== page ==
Posts Tagged ‘FileCopy’

I had a request to take data from a CSV file that was being automatically downloaded and copy a section of the data into an existing spreadsheet. The spreadsheet had 3 tabs and the copied data had to go to the tab labeled “Raw Data”. Then one of the other tabs would perform calculations and analysis on that raw data. I know I could manually copy the data but this process is already partially automated and the number of rows and columns involved were huge. There are at least 60 columns and over 10,000 rows of data that needed to be copied. So, to Powershell I go!!

I created a Powershell Script that would open both files and then select the data from the csv file and copy it.  Then the script would go to the Excel file and to the required tab before pasting the info.

Here is the final script.

$pathxls = “\\fileserver\data\myshare\sheets\workbook.xls”
$pathcsv = “\\fileserver\data\myshare\sheets\Overview.csv”
$Excel = New-Object -ComObject excel.application
$Excel.visible = $false
$Workbook = $excel.Workbooks.open($pathcsv)
$Workbook2 = $excel.Workbooks.open($pathxls)
$Worksheet = $Workbook.WorkSheets.item(“Overview”)
$range = $WorkSheet.Range(“A2:BC2”).CurrentRegion
$range.Copy() | out-null
$Worksheet2 = $Workbook2.Worksheets.item(“RAW DATA”)
$range2 = $Worksheet2.Range(“A3:A3”)

Now let’s dissect it a bit.

First we declare the variables for the two files $pathxls and $pathcsv and assign the path and file to each variable.

Then we declare a new com object which is an excel application.

We tell it that we don’t want Excel to be visible during the run of the script.

And we then set two workbook variables for the two files.

In the first file (the CSV) we tell it to go to the worksheet labled “Overview” and then make it the activate sheet.  Once there we select a range and copy it.

Then we jump over to the second worksheet and select the tab called “Raw Data” and make it the active sheet.

Once that is done we can paste in the data we’ve copied and then we can save the Excel workbook.  We close the csv file and tell it NOT to save since we don’t need to and then we can quit Excel.

Rather simple and to the point.  It gets the job done.  Now I can either run this manually or set it as a scheduled task.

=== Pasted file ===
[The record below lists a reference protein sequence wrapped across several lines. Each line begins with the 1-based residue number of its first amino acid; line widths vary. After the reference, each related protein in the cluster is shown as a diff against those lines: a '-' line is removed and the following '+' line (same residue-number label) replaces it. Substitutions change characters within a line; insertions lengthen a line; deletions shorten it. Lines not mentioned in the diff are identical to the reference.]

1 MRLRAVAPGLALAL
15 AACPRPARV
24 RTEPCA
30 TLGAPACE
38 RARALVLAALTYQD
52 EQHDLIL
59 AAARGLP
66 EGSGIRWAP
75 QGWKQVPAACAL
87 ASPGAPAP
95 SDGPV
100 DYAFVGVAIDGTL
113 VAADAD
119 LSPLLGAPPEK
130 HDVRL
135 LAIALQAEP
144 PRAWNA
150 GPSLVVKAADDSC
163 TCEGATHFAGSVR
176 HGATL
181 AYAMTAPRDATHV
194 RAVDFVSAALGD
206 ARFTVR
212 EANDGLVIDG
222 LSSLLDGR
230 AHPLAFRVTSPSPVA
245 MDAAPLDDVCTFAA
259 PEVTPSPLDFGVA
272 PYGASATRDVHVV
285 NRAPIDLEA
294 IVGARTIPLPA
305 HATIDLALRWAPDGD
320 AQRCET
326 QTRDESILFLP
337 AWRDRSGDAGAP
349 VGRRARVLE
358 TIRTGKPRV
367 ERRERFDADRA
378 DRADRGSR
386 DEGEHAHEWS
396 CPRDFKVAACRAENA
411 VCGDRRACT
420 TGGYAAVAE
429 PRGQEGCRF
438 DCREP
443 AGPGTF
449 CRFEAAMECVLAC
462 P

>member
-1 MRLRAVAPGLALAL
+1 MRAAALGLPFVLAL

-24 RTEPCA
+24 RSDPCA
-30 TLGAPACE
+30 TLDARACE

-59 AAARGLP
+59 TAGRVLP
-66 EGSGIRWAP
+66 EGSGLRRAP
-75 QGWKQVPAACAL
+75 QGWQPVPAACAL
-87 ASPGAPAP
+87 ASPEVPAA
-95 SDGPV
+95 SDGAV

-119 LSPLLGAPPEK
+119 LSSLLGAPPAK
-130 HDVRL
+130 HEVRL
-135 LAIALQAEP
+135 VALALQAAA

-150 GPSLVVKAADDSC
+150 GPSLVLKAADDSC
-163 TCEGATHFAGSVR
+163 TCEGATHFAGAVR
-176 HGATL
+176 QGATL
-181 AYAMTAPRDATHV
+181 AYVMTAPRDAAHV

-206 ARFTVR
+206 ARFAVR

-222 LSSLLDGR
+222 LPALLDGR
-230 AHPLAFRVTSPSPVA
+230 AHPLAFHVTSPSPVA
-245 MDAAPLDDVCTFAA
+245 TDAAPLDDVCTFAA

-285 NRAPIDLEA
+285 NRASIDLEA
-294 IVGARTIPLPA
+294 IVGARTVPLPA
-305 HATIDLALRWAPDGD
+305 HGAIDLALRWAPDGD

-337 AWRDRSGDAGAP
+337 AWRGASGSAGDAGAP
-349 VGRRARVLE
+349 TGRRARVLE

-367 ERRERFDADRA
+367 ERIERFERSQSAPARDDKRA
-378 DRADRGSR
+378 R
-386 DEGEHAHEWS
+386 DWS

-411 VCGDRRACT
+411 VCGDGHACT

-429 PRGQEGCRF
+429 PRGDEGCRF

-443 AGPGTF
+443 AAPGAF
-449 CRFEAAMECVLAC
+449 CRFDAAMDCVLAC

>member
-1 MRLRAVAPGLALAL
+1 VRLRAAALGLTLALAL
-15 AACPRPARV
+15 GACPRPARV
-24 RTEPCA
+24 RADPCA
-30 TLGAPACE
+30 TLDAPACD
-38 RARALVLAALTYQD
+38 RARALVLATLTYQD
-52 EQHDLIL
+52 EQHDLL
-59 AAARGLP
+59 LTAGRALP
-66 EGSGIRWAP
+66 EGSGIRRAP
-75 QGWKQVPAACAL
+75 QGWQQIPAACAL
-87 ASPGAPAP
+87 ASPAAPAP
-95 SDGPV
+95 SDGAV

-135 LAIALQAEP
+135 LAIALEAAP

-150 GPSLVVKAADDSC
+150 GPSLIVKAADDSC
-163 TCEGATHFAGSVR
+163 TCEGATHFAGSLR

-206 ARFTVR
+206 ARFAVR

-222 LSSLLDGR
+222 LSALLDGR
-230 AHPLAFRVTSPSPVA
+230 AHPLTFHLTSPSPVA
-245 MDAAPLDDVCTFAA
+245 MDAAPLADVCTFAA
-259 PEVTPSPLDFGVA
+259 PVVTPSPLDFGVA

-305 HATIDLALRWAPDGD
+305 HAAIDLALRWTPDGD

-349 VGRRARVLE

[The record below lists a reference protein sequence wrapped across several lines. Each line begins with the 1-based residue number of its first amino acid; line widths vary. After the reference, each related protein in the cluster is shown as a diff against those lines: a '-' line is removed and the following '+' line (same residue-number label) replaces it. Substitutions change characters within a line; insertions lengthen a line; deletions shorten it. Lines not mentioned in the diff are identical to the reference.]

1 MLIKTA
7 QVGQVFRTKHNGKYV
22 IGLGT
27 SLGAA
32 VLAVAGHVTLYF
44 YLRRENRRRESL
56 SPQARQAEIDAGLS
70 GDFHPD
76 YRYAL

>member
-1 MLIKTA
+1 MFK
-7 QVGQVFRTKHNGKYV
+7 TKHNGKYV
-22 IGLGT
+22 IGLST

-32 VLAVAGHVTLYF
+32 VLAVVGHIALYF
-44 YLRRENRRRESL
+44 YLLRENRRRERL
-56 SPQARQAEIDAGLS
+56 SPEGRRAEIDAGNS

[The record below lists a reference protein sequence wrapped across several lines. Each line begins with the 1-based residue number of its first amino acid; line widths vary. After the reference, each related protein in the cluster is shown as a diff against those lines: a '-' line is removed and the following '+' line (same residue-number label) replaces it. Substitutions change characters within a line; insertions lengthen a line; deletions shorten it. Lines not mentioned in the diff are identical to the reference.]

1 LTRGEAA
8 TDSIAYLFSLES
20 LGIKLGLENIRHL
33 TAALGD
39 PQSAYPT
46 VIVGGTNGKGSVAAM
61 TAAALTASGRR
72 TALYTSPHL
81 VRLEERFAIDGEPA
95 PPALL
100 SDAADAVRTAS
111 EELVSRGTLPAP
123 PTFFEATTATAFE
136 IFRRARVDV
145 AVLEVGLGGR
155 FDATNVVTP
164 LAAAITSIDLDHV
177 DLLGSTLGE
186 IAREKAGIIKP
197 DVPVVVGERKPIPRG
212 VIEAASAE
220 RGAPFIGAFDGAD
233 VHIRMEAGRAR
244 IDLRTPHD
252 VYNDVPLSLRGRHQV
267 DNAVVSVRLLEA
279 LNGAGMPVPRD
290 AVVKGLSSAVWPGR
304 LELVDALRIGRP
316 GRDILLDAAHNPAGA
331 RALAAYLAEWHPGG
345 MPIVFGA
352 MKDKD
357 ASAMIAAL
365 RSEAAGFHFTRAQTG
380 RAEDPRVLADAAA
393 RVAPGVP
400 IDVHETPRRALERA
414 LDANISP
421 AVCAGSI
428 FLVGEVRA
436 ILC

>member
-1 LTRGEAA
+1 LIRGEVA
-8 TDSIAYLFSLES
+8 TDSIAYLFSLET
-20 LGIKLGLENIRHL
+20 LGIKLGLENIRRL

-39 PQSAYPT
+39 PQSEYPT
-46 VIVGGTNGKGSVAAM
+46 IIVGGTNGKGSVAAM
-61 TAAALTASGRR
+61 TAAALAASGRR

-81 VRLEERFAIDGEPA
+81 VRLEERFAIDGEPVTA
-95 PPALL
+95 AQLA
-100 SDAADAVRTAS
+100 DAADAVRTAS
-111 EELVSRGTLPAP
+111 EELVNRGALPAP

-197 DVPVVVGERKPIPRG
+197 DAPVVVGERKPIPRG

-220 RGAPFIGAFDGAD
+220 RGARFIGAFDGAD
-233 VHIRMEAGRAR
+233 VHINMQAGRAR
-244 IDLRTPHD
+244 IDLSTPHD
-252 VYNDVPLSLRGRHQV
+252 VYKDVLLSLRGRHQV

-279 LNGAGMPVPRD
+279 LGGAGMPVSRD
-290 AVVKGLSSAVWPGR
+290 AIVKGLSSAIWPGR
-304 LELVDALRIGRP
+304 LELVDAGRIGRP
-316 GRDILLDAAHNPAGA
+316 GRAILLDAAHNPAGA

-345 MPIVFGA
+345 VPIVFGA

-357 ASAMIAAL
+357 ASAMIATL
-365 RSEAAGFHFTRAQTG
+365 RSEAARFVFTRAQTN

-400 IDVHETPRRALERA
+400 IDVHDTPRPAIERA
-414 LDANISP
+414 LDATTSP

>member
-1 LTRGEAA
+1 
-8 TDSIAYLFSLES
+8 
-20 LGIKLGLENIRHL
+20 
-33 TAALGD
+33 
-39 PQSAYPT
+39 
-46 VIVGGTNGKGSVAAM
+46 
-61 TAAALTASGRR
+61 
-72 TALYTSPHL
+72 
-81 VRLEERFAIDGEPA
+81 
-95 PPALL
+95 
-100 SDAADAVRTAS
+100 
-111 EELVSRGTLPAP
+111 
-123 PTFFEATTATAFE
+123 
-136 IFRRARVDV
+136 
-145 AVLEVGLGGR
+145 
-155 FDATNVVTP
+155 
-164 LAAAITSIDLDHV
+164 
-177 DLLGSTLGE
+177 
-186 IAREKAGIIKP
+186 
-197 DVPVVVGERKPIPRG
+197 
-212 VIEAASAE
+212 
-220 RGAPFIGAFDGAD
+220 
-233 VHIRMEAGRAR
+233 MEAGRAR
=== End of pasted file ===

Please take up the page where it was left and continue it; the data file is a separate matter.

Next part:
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I was reading Joe Keohan’s Blog about copying files via PowerShell and that got me to thinking about a process I already had.  Each night we copy files from a shared folder and post them to our intranet site for internal use.  We currently are using a batch file to handle this but I thought it was time to rewrite it in PowerShell. 

I had two main processes that I needed to handle.  The first was to copy the files to the local folder for the intranet and the second was to send an email to someone with those files attached so he can open them on his mobile device. 

So the first step of my script was to define some variables to stand in for my file locations. 

$SourceDir = "\\SVR1\data\Reports\Trading\*.pdf"
$DestDir = "c:\inetpub\intranet\research\reports\"
$BlotterSource = "\\SVR1\data\Reports\Blotters\*.pdf"

Then I use the Test-Path cmdlet to determine if the reports exist at the source location.  Normally this cmdlet would return True if the files exist and False if they do not.  But I use it in an If statement to say if it evaluates to True then do something else.  The something else is to start the file copy. 


If (Test-path $SourceDir )
    Copy-Item $SourceDir -Destination $DestDir -Force

If (Test-path $BlotterSource)
    Copy-Item $BlotterSource -Destination $DestDir -Force

I do this twice, once for one location and then again for the second location. 

And once my script is finished copying the files I use the send-mailmessage cmdlet to email the files to the recipient.  Since I have multiple files I’d like to attach I use a Get-ChildItem cmdlet to get all the file names and pipe them into the send-mailmessage cmd. 

This is what the finished script looks like. 

$SourceDir = "\\SVR1\data\Reports\Trading\*.pdf"

$DestDir = "c:\inetpub\intranet\research\reports\"

$BlotterSource = "\\SVR1\data\Reports\Blotters\*.pdf"

If (Test-path $SourceDir )

{ Copy-Item $SourceDir -Destination $DestDir -Force }

If (Test-path $BlotterSource)

{ Copy-Item $BlotterSource -Destination $DestDir -Force }

Get-ChildItem $DestDir | Where {-NOT $_.PSIsContainer} | foreach {$_.fullname} | send-mailmessage -from "Reporting <reporting@anyone.com>" -to "Jonathan <jonathan@anyone.com>", "Rob <rob@anyone.com>" -Cc "Greg <greg@anyone.com"> -subject "Daily Research Reports" -smtpServer mailserver.anyone.com -Body "Here are the daily research files for your review"

Now that the script is done I just schedule it via Windows Task Scheduler and we’re all set.  Now the files will get copied and emailed quickly and efficiently.

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